The breakdown that led to the shooting of a University of Maryland police officer during a training exercise last week does not appear to be a matter of insufficient policies and procedures. The Baltimore City Police Department, whose officer has been identified as having shot the trainee in the head after mistakenly pulling his service weapon, has policies in place that should have prevented this from happening. The problem appears to be that they were not followed, and the department's main focus needs to be on determining who was at fault — and, most likely, dismissing them from the force.
Multiple investigations into the incident are under way, and the picture of what happened Tuesday afternoon is not complete. However, it is clear that the training exercise was conducted without the knowledge of top commanders, including the director of the department's training academy, and that no supervisors were on site. The department's top brass didn't even know that city officers were using the abandoned buildings at the shuttered Rosewood Center site in Owings Mills. The officer who fired the shot, identified as 18-year veteran William Scott Kern, was reportedly on site but not participating in a drill when, evidently intending a joke, he reached for what he thought to be a paint cartridge pistol and instead grabbed his loaded handgun and pointed it at recruits who were looking through a window from another room.
The University of Maryland officer, who has not been identified, was struck in the head but survived. Whether he will ultimately recover and to what degree is unknown. Another officer was injured by the broken glass from the window.
Ultimately, though, such an investigation will not determine all those at fault because it will not reveal who knew what and when about the exercise, who authorized it and whether the culture of safety in Baltimore police training exercises has been compromised. Police Commissioner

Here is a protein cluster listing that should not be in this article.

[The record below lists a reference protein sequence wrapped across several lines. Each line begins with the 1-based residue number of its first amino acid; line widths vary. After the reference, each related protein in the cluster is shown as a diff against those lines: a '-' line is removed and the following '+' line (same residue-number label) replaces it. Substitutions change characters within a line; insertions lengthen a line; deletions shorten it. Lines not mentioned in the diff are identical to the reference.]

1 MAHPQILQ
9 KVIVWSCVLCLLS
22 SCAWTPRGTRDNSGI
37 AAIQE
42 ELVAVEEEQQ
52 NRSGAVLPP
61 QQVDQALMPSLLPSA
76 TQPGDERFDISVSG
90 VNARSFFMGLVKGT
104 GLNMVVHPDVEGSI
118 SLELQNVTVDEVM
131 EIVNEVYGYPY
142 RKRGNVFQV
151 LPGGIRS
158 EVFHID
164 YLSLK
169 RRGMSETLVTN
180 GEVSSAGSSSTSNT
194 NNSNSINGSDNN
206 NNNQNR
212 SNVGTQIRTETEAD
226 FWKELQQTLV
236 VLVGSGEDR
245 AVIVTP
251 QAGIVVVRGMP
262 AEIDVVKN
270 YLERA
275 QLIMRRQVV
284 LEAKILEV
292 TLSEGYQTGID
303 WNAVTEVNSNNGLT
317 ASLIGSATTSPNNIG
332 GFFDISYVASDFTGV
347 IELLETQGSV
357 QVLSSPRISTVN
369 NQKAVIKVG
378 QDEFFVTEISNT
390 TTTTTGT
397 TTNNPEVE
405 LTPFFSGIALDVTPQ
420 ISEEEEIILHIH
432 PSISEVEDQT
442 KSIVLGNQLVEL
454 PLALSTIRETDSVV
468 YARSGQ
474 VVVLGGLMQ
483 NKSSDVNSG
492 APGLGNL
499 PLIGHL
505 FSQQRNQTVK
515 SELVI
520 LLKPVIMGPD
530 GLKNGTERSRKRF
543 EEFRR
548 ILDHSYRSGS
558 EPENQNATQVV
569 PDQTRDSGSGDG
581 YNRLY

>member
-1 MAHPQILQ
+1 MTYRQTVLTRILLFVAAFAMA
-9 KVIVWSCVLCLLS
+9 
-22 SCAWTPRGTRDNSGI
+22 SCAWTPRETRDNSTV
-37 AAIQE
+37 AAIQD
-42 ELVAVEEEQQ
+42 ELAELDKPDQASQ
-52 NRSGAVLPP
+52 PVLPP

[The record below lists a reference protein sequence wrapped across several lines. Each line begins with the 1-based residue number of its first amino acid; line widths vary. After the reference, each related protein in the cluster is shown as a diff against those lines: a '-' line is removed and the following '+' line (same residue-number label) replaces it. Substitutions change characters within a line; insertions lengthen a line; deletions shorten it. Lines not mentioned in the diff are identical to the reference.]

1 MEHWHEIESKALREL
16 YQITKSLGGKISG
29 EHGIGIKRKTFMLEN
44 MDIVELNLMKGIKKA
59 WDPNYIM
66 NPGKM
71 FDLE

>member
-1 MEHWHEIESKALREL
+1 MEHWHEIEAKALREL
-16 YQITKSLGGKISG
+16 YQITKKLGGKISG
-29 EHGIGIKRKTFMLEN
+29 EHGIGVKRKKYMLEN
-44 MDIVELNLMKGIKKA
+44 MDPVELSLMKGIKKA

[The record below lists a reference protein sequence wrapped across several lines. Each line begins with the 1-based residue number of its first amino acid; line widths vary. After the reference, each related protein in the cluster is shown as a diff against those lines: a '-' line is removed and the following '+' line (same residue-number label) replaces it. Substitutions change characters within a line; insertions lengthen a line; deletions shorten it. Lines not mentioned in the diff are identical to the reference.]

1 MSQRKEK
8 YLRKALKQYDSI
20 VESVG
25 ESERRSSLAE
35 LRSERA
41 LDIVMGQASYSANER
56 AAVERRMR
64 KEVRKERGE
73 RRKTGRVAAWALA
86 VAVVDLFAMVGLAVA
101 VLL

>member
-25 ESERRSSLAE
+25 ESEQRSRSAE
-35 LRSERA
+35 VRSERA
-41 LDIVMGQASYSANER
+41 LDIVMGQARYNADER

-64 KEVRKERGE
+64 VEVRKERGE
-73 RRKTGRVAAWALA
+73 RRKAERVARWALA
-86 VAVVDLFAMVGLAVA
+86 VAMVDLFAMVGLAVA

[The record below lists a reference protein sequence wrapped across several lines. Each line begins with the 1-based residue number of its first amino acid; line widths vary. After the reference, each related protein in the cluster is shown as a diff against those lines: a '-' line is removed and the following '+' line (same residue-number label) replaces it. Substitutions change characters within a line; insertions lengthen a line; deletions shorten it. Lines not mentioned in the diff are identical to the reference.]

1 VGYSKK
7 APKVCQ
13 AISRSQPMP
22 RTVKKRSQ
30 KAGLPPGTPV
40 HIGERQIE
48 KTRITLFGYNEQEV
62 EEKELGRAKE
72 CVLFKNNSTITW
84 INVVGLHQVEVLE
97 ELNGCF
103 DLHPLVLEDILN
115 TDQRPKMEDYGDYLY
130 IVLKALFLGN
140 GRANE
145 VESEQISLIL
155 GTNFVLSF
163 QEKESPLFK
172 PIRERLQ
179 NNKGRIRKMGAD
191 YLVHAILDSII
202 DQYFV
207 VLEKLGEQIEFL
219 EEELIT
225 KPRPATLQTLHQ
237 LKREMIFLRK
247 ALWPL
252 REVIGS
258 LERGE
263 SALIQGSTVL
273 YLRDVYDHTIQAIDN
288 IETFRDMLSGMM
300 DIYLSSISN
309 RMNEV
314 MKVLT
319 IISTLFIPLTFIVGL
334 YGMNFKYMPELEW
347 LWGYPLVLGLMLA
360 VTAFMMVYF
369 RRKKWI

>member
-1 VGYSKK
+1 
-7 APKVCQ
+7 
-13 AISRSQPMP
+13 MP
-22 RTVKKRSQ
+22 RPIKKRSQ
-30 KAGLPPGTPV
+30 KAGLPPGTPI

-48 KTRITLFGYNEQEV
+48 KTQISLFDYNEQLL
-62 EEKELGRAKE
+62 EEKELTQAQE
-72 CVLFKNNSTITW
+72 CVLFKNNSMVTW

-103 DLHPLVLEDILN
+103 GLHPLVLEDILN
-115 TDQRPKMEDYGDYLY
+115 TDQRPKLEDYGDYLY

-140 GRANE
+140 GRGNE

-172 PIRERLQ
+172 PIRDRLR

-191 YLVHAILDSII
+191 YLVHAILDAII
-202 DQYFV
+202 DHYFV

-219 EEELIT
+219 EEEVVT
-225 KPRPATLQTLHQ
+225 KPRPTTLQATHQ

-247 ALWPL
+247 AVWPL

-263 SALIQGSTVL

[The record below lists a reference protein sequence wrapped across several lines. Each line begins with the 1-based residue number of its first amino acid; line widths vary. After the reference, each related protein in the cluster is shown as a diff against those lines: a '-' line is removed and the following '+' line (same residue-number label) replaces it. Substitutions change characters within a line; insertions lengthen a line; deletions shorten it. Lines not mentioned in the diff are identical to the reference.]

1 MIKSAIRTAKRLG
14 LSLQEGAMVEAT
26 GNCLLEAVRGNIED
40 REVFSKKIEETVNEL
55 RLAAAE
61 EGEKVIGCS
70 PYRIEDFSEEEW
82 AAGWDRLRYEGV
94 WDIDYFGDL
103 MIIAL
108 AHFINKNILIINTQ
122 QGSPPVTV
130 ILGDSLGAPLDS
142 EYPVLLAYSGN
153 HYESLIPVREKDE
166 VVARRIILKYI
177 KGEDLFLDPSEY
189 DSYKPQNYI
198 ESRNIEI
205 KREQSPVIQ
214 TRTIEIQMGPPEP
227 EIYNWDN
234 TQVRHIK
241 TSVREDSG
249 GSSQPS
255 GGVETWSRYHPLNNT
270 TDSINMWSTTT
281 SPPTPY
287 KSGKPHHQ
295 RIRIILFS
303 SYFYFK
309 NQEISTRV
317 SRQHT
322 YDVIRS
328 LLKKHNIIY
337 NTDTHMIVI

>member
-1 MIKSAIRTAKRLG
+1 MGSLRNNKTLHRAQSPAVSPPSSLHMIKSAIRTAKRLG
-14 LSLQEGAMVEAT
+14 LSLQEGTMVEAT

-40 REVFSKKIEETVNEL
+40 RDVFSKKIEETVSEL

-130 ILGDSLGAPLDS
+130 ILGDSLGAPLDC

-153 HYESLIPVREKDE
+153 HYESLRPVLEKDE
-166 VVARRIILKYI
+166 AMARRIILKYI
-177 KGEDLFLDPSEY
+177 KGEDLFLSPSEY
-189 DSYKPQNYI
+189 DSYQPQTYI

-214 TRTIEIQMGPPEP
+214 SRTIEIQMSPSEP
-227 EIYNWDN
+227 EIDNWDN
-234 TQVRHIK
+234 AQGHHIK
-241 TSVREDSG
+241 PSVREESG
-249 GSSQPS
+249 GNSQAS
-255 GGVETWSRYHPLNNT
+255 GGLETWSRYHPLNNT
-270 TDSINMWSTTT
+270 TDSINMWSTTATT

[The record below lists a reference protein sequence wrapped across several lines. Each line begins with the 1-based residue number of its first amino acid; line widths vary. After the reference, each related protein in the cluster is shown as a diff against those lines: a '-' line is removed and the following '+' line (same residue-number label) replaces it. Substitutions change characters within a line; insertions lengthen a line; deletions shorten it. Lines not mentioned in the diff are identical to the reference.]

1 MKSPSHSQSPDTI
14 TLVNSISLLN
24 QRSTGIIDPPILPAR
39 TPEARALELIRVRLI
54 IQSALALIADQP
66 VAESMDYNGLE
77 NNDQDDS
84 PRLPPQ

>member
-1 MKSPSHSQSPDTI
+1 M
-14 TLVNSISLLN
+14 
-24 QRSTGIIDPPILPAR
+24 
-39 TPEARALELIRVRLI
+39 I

That is essential to rebuilding public trust and restoring the reputation of his agency. A useful model for him to consider is the aftermath of the training death six years before — almost to the day — of Baltimore fire cadet Racheal Wilson. She was killed during a live burn exercise in February 2007, and within two weeks, the head of the Baltimore Fire Department's training academy had been fired amid reports of widespread safety violations. Ultimately, three people would lose their jobs over Ms. Wilson's death, and it would be a factor in Fire Chief William J. Goodwin Jr.'s resignation nine months later. Then-mayor
Mr. Batts has been on the job for six months and is still remaking the agency. He had changed the oversight of the agency's training activities within the last few weeks, putting an officer who had previously headed the department's fiscal section in charge, and placing the division under his chief of staff rather than a deputy commissioner. He also hired
Mr. Batts said after the shooting that he would "do everything in my power [to] find out what happened and [make sure] something like this never happens again." That's going to take more than, for example, creating rules to prevent officers from carrying loaded handguns in training drills. Those rules already exist, and the department's training procedures are already subject to regular outside audits. The situation requires finding fault, assigning blame and taking action against those whose negligence and poor judgment contributed to an entirely preventable tragedy. It is a major test for a new commissioner, and both the public and the members of his force are going to be watching him closely.